23.4.3 Creating a CommissionEmployeeasePlusCommissionEmployee Inheritance Hierarchy 651
23.4.4 CommissionEmployeeasePlusCommissionEmployee Inheritance Hierarchy Using protected Data 654
23.4.5 CommissionEmployeeasePlusCommissionEmployee Inheritance Hierarchy Using private Data 659
23.5 Constructors and Destructors in Derived Classes 665
23.6 public, protected and private Inheritance 670
23.7 Software Engineering with Inheritance 671
23.8 Wrap-Up 672

Chapter 24 Object-Oriented Programming: Polymorphism 677
24.1 Introduction 678
24.2 Polymorphism Examples 679
24.3 Relationships Among Objects in an Inheritance Hierarchy 680
24.3.1 Invoking Base-Class Functions from Derived-Class Objects 680
24.3.2 Aiming Derived-Class Pointers at Base-Class Objects 685
24.3.3 Derived-Class Member-Function Calls via Base-Class Pointers 686
24.3.4 Virtual Functions 688
24.3.5 Summary of the Allowed Assignments Between Base-Class and Derived-Class Objects and Pointers 692
24.4 Type Fields and switch Statements 692
24.5 Abstract Classes and Pure virtual Functions 693
24.6 Case Study: Payroll System Using Polymorphism 695
24.6.1 Creating Abstract Base Class Employee 695
24.6.2 Creating Concrete Derived Class SalariedEmployee 698
24.6.3 Creating Concrete Derived Class HourlyEmployee 699
24.6.4 Creating Concrete Derived Class CommissionEmployee 701
24.6.5 Creating Indirect Concrete Derived Class BasePlusCommissionEmployee 702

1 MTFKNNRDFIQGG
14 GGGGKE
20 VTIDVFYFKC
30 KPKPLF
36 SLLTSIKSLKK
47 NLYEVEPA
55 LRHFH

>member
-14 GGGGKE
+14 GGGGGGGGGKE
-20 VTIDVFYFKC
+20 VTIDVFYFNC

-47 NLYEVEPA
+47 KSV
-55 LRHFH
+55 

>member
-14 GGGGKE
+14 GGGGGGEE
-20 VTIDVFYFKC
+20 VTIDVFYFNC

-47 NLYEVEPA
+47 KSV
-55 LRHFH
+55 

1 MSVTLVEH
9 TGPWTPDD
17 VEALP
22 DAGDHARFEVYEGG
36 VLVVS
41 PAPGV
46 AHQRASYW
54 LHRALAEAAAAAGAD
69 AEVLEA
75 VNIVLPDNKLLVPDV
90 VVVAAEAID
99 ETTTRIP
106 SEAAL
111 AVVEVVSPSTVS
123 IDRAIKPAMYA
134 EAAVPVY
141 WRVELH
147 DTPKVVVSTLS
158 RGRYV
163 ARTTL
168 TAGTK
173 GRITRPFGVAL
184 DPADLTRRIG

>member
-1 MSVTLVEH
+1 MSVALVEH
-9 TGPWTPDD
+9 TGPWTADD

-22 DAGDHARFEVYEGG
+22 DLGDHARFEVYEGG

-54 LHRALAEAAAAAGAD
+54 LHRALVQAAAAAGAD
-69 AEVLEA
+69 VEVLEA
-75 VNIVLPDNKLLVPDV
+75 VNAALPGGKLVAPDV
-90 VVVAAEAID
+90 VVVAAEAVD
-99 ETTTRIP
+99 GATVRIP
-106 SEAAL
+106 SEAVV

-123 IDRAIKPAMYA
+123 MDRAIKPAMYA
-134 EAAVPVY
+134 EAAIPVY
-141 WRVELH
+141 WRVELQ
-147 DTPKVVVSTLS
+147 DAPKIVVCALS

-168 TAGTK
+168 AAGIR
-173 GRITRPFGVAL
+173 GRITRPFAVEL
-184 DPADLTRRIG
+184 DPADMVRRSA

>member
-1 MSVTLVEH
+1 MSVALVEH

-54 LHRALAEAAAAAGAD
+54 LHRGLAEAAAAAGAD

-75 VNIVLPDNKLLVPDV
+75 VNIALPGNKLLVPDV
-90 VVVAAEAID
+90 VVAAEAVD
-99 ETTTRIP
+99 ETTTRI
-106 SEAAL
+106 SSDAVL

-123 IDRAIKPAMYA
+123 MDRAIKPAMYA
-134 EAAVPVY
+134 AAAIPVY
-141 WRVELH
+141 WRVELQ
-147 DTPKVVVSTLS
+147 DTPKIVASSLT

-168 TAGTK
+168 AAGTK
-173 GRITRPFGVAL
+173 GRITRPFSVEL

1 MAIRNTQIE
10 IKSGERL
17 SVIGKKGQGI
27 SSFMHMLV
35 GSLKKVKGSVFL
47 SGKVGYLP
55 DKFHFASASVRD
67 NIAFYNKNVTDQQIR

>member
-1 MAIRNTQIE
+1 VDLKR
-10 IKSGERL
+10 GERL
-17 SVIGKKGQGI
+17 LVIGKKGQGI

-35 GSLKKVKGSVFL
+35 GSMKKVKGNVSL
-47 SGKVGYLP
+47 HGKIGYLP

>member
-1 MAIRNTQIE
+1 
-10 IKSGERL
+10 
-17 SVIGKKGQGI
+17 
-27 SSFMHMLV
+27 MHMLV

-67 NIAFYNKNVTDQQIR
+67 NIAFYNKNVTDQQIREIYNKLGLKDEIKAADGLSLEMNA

24.6.6 Demonstrating Polymorphic Processing 704
24.7 (Optional) Polymorphism, Virtual Functions and Dynamic Binding 襏nder the Hood?707
24.8 Case Study: Payroll System Using Polymorphism and Runtime Type Information with Downcasting, dynamic_cast, typeid and type_info 710
24.9 Virtual Destructors 712
24.10 Wrap-Up 713

Chapter 25 Templates 718
25.1 Introduction 718
25.2 Function Templates 719
25.3 Overloading Function Templates 721
25.4 Class Templates 722
25.5 Nontype Parameters and Default Types for Class Templates 726
25.6 Notes on Templates and Inheritance 727
25.7 Notes on Templates and Friends 728
25.8 Notes on Templates and static Members 728
25.9 Wrap-Up 729

Chapter 26 Stream Input/Output 733
26.1 Introduction 734
26.2 Streams 734
26.2.1 Classic Streams vs. Standard Streams 735
26.2.2 iostream Library Header Files 735
26.2.3 Stream Input/Output Classes and Objects 735
26.3 Stream Output 737
26.3.1 Output of char * Variables 737
26.3.2 Character Output Using Member Function put 738
26.4 Stream Input 738
26.4.1 get and getline Member Functions 739
26.4.2 istream Member Functions peek, putback and ignore 741
26.4.3 Type-Safe I/O 741
26.5 Unformatted I/O Using read, write and gcount 741
26.6 Introduction to Stream Manipulators 742
26.6.1 Integral Stream Base: dec, oct, hex and setbase 742